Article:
Essential AI Security Practices Your Organization Should Know

With impactful tools like AI comes a pressing need for heightened cybersecurity measures, prompting states, countries, and other regulatory bodies to propose laws to provide security guidance and ensure responsible safeguards.
Media - Anthony Gagliardi

by Tony Gagliardi

January 25, 2024
AI Best Practices

The rise of artificial intelligence (AI) has permeated every corner of our digital landscape, revolutionizing the way businesses operate and taking efficiency and innovation to another level. However, with these impactful tools comes a pressing need for heightened cybersecurity measures, prompting states, countries, and other regulatory bodies to propose laws to provide security guidance and ensure responsible safeguards for AI.

As a company who is investing in generative AI solutions, we’re sharing insights from our own research and development, combined with insights from security leaders and practitioners. In this piece, we dive into the impact of AI on businesses and how to navigate the intricate realm of security challenges it presents.

Understanding AI Security Risks

Businesses face a dynamic and evolving AI risk landscape, largely due to the fact that AI is still a new and complex technology, making it difficult to not only predict potential vulnerabilities but also track the consequences of improper usage. 

The lack of traceability also makes it hard to maintain accountability—a problem exacerbated by how regularly users can unwittingly share sensitive information. These programs also present a greater supply chain risk, particularly concerning data sources and ethical considerations in data collection and use.

Security Best Practices for Businesses Developing or Using AI Solutions

Keeping the following best practices in mind while implementing AI can strengthen your security posture and boost confidence in secure, ethical AI development.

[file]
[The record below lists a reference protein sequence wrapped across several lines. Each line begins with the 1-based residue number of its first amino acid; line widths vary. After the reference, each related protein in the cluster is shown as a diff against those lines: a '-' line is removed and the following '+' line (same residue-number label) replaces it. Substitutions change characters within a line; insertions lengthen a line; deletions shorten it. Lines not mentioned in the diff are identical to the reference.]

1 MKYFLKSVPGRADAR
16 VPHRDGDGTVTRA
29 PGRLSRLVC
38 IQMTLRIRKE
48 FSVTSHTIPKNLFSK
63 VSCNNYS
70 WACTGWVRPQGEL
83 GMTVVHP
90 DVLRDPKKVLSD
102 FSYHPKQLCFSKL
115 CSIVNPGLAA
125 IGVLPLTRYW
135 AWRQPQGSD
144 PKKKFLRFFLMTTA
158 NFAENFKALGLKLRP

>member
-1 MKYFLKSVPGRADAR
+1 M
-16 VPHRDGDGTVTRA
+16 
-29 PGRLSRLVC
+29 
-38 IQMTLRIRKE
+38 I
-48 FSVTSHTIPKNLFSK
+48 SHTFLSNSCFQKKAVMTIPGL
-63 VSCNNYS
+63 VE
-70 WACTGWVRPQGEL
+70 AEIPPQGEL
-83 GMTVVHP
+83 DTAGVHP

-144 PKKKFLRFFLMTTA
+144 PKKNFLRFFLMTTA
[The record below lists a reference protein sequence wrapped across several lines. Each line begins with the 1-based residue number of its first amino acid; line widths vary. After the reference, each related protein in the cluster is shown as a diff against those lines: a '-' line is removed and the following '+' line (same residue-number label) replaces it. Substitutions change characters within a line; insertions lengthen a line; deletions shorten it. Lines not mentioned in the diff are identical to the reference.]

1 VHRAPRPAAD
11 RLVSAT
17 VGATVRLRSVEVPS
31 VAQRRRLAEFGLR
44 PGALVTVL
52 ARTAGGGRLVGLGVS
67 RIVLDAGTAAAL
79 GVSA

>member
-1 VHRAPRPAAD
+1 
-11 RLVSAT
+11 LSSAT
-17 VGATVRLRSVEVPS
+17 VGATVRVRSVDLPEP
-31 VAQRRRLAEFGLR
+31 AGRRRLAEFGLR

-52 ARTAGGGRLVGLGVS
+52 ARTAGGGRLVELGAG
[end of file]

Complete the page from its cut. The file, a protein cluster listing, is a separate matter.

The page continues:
AI and the U.S. Government

The White House recently released an executive order on the safe, secure, and trustworthy development and use of artificial intelligence—here are some of the ways the government is planning on addressing AI:

  • Requiring businesses to develop strong security systems internally and share safety information with the government

  • Protecting against deep fakes by providing standards for detecting them

  • Using AI to find and fix infrastructure vulnerabilities

  • Preventing landlords from using AI to discriminate by addressing algorithmic discrimination

  • Using AI for benefits like creating life-saving drugs and advancing education

  • Accelerating AI research and producing various reports (like AI’s impact on the labor market) through shared data resources

  • Help the little companies compete with the big companies in AI

  • Allow AI-specialized immigrants to stay in the country and work on AI

  • Accelerating the hiring of AI professionals in government and help the government acquire AI technology

  • Expanding international collaboration on AI and helping develop international standards

The U.S. Equal Employment Opportunity Commission also issued Title VII of the Civil Rights Act of 1964 to address how artificial intelligence is used in employment selection procedures. Title VII generally prohibits employment discrimination based on race, color, religion, sex (including pregnancy, sexual orientation, and gender identity), or national origin.

Basically, if you plan to use AI to make employment decisions, the program you use must be unbiased. If the AI algorithm’s decisions are influenced by race, color, religion, sex, or national origin, or combination of any characteristics, you will be in violation of Title VII.

Title VII also states that if AI tools developed by third parties present the same biases, the employer will be accountable, making it your responsibility to thoroughly vet the AI program you plan on using.

Compliance Standards

The novelty of AI means many compliance standards don’t explicitly mention its usage and implementation, but there are still several considerations to make when looking at AI in your compliance program.

For example:

  • GDPR provisions apply if personal data of EU residents is being processed. The transparency section would require disclosure and consent if AI is used to process this type of data. Privacy by design would require businesses to anonymize the data set and design the model to prevent re-identification. If not, data subjects must be given instructions on how they can exercise their rights under GDPR.

  • CCPA data subjects must be informed of the use of AI, especially concerning California residents’ personal data.

  • HIPAA would require personal health information to be de-identified if shared with a non-HIPAA compliant AI tool or third party.

Because these compliance standards don’t have much text surrounding AI, many companies are implementing risk management frameworks, like the NIST AI RMF, to offer a roadmap in navigating these new tools.